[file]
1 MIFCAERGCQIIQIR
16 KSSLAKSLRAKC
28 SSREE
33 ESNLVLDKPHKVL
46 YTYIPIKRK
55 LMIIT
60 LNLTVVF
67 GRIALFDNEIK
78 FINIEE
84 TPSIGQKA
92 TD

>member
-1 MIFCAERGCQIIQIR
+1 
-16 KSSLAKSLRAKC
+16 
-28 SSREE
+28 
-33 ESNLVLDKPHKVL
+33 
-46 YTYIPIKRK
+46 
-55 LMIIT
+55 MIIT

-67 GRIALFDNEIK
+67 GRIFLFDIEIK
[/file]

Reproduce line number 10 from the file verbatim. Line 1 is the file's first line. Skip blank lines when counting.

84 TPSIGQKA